Biography of French Novelist Marcel Proust Part 2
About the famous French writer Marcel Proust, biography and history of the author.
GALLERY OF PROMINENT PERFORMING AND CREATIVE ARTISTS
MARCEL PROUST (1871-1922)
After 1906 Proust no longer hid the fact that he was homosexual, or more accurately, bisexual, with a strong preference for young men. Having had several sexual affairs with women, at the age of 22 he entered his first homosexual affair with Reynaldo Hahn, a 19-year-old musician. The most prominent characteristics of this liaison and later homosexual relationships were Proust's jealousy and his need to dominate his lover. His most involved and intense relationship was with his secretary, Alfred Agostinelli. Oddly enough, Agostinelli, who was a sexual libertine, was not really a homosexual. He allowed Proust his sexual favors but he preferred sex with women. He also refused to be dominated by Proust, and his frequent affairs with women resulted in emotional anguish for the love-struck, jealous novelist. This strange affair finally ended when Agostinelli took up flying and was killed in a plane crash. Proust used Agostinelli as the model for his female character Albertine, who provokes her male lover's jealousy by making love to other women.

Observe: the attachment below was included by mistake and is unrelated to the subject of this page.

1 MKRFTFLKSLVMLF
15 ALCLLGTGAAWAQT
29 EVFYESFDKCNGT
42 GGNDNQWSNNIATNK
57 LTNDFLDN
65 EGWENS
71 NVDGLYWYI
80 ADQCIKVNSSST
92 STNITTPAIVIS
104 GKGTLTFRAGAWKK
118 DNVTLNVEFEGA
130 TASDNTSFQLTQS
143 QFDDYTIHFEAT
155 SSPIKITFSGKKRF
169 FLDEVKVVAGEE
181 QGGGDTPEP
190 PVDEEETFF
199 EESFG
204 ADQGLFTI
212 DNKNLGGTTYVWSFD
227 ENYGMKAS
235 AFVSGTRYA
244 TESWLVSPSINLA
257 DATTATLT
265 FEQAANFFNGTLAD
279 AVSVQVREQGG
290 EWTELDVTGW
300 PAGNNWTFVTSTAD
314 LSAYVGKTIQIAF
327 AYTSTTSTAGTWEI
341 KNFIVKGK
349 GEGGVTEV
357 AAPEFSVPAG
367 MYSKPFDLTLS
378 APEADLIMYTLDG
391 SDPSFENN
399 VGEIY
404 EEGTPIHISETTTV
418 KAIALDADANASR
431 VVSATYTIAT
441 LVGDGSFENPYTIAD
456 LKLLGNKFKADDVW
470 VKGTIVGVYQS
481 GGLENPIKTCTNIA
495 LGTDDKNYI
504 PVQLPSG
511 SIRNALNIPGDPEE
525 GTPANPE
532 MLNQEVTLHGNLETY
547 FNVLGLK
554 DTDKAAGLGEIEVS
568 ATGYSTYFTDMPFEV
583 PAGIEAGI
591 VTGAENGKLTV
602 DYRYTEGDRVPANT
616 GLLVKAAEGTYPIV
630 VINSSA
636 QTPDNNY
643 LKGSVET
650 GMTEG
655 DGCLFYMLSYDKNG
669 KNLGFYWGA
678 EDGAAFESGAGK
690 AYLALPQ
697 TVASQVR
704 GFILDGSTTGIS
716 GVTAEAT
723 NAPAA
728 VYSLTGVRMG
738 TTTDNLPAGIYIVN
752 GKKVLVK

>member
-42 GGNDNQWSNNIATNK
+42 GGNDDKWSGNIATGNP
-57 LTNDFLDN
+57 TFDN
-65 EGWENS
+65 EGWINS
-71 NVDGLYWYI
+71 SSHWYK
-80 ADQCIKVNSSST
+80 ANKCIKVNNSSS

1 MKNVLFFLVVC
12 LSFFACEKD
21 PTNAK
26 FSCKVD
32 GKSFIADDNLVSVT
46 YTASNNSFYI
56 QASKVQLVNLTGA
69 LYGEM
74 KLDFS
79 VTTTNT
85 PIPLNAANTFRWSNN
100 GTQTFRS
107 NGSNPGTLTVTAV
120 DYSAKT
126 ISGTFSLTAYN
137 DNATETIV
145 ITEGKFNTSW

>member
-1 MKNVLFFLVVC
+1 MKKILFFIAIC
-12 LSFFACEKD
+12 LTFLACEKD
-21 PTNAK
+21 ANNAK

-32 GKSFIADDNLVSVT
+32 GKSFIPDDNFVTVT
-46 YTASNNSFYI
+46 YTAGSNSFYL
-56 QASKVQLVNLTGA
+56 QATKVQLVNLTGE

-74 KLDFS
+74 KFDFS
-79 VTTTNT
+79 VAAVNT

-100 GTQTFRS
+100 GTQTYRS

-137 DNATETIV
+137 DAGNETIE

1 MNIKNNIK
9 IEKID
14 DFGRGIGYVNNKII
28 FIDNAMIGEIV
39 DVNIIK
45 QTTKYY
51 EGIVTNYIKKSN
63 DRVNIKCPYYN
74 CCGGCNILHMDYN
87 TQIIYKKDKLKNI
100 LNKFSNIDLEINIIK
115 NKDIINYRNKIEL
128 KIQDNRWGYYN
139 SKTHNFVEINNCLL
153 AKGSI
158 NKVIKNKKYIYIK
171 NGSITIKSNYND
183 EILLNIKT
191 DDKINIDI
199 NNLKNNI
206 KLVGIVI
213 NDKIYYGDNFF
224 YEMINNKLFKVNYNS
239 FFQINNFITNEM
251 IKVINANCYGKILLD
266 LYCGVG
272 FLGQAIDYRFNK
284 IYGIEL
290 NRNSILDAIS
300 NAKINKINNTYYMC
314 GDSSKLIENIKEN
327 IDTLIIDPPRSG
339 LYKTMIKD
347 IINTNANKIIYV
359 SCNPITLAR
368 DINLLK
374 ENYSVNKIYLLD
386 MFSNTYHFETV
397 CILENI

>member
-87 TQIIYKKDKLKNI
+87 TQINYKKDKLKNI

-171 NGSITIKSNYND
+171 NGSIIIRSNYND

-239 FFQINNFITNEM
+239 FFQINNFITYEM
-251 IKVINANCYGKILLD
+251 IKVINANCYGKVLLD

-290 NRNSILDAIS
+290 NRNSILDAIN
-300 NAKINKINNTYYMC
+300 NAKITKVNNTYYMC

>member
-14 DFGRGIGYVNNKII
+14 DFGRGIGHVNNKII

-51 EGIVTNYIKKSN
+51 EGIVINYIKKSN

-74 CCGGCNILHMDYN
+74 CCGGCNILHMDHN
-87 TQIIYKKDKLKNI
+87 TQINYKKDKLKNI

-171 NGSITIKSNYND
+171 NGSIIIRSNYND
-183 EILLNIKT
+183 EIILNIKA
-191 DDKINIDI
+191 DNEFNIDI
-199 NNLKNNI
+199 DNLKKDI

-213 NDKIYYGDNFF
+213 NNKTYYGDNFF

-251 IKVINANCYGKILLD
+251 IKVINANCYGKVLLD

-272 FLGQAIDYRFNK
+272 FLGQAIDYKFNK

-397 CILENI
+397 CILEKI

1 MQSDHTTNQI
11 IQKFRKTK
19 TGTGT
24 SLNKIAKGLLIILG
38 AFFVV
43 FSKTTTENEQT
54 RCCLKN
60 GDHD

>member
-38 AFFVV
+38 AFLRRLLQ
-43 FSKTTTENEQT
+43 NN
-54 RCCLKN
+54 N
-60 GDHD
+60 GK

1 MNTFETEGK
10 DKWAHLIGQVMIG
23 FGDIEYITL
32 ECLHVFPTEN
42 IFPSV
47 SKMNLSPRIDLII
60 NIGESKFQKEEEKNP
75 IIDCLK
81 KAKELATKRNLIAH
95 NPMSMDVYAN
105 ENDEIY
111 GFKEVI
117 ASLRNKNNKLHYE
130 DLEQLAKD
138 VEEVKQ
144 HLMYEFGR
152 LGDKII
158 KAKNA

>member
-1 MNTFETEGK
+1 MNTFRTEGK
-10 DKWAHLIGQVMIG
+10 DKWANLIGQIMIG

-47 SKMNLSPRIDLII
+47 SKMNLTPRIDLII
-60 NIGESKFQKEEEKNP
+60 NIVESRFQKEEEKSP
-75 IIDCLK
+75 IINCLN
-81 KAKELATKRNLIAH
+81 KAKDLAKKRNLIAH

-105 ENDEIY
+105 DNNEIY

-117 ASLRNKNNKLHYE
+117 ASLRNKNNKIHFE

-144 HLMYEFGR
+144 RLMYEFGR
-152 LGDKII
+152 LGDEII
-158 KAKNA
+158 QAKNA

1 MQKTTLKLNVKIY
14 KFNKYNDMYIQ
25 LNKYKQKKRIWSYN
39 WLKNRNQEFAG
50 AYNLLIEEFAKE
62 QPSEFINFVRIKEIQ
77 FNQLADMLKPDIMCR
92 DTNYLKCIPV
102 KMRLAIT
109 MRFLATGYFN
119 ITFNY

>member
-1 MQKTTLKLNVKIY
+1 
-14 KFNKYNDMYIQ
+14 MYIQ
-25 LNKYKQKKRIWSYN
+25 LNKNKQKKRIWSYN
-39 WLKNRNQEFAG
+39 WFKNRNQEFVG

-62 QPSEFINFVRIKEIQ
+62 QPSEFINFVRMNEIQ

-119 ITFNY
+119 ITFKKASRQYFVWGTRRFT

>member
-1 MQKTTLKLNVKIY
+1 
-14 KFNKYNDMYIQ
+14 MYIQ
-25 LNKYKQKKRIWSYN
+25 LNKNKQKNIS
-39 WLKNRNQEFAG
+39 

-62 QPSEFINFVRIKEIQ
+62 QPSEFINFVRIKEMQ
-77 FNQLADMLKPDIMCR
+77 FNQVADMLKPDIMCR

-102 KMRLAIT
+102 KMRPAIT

For the last ten years of his life Proust refined Remembrance, publishing a volume of the serialized novel every few years. During this time Proust became increasingly eccentric. He was highly sensitive to sound, as well as to smells, and insulated his fumigated apartment with cork walls. He worked during the late night hours and went to bed around eight in the morning, sleeping fully clothed, often with gloves on. He helped finance a homosexual brothel, where he went to watch customers being whipped. Yet, even though he was blatant about his string of male lovers, he fought a pistol duel (it resulted in no injuries) with a critic who dared to publish a few snide remarks about his sexual exploits. Despite his homosexuality, Proust had an affair with the beautiful actress Louisa de Mornand, who was also the mistress of one of his friends.
As the years passed, Proust's health deteriorated. On Nov. 18, 1922, at the age of 51, he succumbed to pneumonia. The last volumes of Remembrance were published after Proust's death. They served to confirm his literary reputation and to elaborate his philosophy of life--a philosophy that argued the emptiness of life and relationships and the shallowness and vanity of the individual, yet optimistically recorded that people could raise themselves to moments of joy and moral glory. For Proust, Remembrance was a study in self-enlightenment and self-realization. It was his effort to bring from his subconscious the reality he believed was buried beneath the daily routines and habits of life.
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